Time to first fixation (TTFF)
The time to the first fixation indicates the amount of time that it takes a respondent (or all respondents on average) to look at a specific AOI from stimulus onset.
TTFF can indicate both bottom-up stimulus-driven searches (e.g., a flashy company label) as well as top-down attention driven searches (e.g., when respondents actively decide to focus on certain elements or aspects on a website or picture). TTFF is a basic yet very valuable metric in eye tracking.
“Time spent” quantifies the amount of time that respondents have spent on an AOI. Time spent often indexes motivation and top-down attention since respondents have to blend out other stimuli in the visual periphery that could be equally interesting.
Long prevalence at a certain region clearly indicates a high level of interest, while shorter prevalence times indicate that other areas on screen or in the environment might be more interesting.
The ratio allows extracting information about how many of your respondents actually guided their gaze towards a specific AOI. In market research, it might be relevant to optimize an advertisement so that more people are “drawn” towards a specific region in a picture or ad.
A higher ratio might indicate that fixations and gaze points are driven rather by external aspects in the stimulus material (bottom-up), or that the target group is very consistent in looking towards a specific AOI while ignoring others.
4. Fixation sequences
A fixation sequence shows a combined result from fixation and sequence of the gaze visit on different area of a page. This sequence generated tells a compelling story of where would the user look at first, second, third. One major advantage of this metrics is that by showing order of sequences, web and mobile designers could have the access to all elements and stimuli on a page that could affect user behavior subliminally.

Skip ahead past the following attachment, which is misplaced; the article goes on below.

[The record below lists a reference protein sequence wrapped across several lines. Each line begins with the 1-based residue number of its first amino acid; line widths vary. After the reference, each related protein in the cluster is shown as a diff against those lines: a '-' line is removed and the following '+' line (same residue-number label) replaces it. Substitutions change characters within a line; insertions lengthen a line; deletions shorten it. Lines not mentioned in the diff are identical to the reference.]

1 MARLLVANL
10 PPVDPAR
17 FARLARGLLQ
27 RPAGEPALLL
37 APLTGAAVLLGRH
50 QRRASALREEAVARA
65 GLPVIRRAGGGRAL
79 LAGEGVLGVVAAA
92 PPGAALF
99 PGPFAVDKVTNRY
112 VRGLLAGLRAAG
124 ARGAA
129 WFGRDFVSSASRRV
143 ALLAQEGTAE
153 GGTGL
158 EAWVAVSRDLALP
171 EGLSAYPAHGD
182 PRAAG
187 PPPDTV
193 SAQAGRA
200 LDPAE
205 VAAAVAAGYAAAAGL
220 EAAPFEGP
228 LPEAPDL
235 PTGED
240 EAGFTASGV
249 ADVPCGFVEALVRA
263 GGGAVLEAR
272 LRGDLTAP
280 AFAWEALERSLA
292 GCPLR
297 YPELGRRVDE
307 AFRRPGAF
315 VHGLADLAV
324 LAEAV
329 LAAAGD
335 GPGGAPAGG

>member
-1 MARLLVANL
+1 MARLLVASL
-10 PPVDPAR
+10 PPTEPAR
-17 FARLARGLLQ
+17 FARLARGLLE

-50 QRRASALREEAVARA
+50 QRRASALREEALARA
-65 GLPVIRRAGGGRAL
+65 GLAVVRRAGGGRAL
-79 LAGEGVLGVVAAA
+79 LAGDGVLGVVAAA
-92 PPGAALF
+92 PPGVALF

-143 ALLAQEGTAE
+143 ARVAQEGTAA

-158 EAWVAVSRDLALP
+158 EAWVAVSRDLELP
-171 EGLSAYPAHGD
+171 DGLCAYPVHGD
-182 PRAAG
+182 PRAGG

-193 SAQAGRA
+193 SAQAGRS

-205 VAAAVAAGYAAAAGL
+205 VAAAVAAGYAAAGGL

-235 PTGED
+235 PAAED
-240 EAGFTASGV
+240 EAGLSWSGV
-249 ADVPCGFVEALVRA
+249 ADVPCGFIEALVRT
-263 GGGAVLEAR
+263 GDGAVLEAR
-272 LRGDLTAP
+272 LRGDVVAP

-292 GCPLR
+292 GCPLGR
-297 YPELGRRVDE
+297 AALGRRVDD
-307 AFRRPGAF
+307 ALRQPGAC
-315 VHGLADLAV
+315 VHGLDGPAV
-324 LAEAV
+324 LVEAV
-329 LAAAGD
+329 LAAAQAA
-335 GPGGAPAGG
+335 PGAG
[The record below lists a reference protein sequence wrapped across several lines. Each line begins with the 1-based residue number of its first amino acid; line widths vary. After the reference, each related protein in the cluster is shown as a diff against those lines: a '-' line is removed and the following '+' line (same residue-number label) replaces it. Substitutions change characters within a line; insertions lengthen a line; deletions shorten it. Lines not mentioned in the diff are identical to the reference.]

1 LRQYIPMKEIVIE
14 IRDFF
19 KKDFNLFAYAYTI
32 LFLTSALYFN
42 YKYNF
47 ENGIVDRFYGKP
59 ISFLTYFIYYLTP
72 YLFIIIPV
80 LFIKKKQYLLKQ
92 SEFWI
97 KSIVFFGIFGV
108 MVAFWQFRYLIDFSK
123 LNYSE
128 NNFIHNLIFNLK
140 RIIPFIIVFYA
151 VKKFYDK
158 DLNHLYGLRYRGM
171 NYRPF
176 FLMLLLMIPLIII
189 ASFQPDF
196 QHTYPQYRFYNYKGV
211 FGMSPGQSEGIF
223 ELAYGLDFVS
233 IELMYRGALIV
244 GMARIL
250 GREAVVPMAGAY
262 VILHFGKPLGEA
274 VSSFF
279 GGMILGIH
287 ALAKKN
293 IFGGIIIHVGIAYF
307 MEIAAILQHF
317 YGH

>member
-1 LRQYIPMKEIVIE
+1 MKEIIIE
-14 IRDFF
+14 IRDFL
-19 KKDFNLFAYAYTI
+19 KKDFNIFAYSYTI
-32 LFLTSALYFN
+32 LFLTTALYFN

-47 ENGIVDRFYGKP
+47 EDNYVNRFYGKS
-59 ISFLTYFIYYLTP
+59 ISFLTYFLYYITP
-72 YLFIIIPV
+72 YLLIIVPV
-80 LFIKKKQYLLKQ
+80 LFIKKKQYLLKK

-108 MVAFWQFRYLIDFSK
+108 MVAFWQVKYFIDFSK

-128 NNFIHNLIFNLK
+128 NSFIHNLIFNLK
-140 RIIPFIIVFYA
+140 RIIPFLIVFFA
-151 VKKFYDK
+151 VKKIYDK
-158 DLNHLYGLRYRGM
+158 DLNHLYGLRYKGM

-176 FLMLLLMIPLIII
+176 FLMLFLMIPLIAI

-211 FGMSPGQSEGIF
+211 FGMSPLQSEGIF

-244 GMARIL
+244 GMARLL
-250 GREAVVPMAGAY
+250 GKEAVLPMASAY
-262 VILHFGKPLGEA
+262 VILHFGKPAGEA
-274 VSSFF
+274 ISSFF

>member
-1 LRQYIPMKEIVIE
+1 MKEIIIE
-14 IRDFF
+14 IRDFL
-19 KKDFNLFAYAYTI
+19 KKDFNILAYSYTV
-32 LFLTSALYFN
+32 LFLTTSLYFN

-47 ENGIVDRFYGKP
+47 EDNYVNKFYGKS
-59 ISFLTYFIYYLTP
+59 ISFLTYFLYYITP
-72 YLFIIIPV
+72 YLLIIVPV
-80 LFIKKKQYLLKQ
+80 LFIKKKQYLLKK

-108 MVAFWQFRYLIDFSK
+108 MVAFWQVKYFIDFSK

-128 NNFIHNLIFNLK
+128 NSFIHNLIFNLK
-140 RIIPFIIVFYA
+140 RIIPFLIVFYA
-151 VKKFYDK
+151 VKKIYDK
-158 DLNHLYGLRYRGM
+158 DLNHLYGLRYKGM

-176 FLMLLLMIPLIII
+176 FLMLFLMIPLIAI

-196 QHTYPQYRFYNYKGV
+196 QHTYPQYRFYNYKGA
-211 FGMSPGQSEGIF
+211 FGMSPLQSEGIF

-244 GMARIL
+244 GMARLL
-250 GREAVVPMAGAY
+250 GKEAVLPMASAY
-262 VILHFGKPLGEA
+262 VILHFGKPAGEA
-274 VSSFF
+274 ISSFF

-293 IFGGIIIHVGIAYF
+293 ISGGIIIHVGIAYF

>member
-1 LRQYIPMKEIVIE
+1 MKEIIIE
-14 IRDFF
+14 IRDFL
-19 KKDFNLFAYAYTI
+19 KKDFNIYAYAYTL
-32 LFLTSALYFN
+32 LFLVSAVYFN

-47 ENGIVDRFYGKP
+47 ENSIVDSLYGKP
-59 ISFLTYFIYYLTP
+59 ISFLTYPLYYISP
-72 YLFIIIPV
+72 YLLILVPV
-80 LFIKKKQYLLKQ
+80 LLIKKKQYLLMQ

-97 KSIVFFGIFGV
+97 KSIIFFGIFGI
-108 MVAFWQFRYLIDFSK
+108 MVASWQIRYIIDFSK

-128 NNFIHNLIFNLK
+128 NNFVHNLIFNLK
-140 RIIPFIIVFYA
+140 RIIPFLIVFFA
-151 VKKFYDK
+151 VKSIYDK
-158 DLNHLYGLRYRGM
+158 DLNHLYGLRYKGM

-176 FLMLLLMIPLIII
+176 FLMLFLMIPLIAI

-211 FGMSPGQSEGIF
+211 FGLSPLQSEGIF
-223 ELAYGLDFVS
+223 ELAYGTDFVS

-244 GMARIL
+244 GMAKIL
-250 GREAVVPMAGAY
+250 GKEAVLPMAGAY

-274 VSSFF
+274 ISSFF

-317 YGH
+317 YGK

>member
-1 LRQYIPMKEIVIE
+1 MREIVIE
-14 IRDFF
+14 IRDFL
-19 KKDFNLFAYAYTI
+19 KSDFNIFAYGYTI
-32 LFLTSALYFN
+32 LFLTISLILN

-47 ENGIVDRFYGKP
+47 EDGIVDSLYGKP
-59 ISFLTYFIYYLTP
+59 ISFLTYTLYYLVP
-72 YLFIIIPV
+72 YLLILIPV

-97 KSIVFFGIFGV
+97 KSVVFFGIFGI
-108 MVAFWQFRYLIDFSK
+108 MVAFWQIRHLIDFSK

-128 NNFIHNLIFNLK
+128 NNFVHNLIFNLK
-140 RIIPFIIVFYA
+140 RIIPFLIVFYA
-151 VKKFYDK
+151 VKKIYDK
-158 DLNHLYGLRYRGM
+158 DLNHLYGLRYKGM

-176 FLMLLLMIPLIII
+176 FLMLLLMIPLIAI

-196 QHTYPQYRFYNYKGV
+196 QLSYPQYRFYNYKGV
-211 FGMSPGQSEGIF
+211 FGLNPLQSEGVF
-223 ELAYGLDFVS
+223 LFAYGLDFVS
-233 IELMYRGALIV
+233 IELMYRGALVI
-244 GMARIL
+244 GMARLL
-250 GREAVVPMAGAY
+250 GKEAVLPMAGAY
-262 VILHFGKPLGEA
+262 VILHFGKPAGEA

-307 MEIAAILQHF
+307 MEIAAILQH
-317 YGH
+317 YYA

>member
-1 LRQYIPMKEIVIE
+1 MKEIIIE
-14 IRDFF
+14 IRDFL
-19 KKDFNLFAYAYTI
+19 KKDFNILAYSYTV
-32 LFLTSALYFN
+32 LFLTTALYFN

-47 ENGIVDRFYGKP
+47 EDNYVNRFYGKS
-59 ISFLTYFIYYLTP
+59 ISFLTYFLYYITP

This list of eye tracking metrics are commonly adopted measures in the industry. As gaze data technology has increased its applications in various fields, it has become equally important in providing user behaviors and consumer insight to marketers while more and more e-Commerce leaders have realized its potential and started integrating gaze data on top of the current analysis methods to see the full picture on ‘why’ and ‘how’.
At Gazeify, our mission is to enable our customer to have easier access to user behavior and user mindset, with the freedom to select from a full range of easily accessible metrics anytime. We leverage artificial intelligence and machine learning methods to combine user eye gaze data, user haptic data, user feedback to produce insightful recommendations. With our software-only mobile eye-tracking technology and scalable metrics, customers can obtain more user sessions with lower cost, improve their user experience and drive user behavior outcomes in just a few simple steps. Start by signing up with Gazeify.
If you find the above content interesting and would like to know more about how eye tracking could help you improve UI/UX performance, simply contact with our team at firstname.lastname@example.org. Or visit www.gazeify.com for our detailed product information.
Credit to: iMotion on Metrics